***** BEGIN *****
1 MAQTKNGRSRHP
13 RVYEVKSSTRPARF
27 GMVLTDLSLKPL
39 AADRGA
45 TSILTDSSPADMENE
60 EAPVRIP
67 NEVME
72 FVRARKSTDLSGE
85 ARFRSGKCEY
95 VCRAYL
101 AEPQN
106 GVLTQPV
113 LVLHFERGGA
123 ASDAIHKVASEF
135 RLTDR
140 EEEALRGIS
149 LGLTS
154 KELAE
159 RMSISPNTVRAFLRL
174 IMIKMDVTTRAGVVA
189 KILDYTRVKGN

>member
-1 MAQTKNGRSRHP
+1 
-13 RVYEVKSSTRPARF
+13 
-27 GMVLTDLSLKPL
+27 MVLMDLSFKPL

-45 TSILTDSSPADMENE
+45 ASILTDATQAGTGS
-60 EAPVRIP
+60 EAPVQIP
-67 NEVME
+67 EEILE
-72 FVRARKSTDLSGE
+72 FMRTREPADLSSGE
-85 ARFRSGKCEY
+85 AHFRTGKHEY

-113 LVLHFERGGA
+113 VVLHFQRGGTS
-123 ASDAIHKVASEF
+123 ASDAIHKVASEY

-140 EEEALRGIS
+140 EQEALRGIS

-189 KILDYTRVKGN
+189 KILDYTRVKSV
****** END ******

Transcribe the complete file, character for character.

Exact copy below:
1 MAQTKNGRSRHP
13 RVYEVKSSTRPARF
27 GMVLTDLSLKPL
39 AADRGA
45 TSILTDSSPADMENE
60 EAPVRIP
67 NEVME
72 FVRARKSTDLSGE
85 ARFRSGKCEY
95 VCRAYL
101 AEPQN
106 GVLTQPV
113 LVLHFERGGA
123 ASDAIHKVASEF
135 RLTDR
140 EEEALRGIS
149 LGLTS
154 KELAE
159 RMSISPNTVRAFLRL
174 IMIKMDVTTRAGVVA
189 KILDYTRVKGN

>member
-1 MAQTKNGRSRHP
+1 
-13 RVYEVKSSTRPARF
+13 
-27 GMVLTDLSLKPL
+27 MVLMDLSFKPL

-45 TSILTDSSPADMENE
+45 ASILTDATQAGTGS
-60 EAPVRIP
+60 EAPVQIP
-67 NEVME
+67 EEILE
-72 FVRARKSTDLSGE
+72 FMRTREPADLSSGE
-85 ARFRSGKCEY
+85 AHFRTGKHEY

-113 LVLHFERGGA
+113 VVLHFQRGGTS
-123 ASDAIHKVASEF
+123 ASDAIHKVASEY

-140 EEEALRGIS
+140 EQEALRGIS

-189 KILDYTRVKGN
+189 KILDYTRVKSV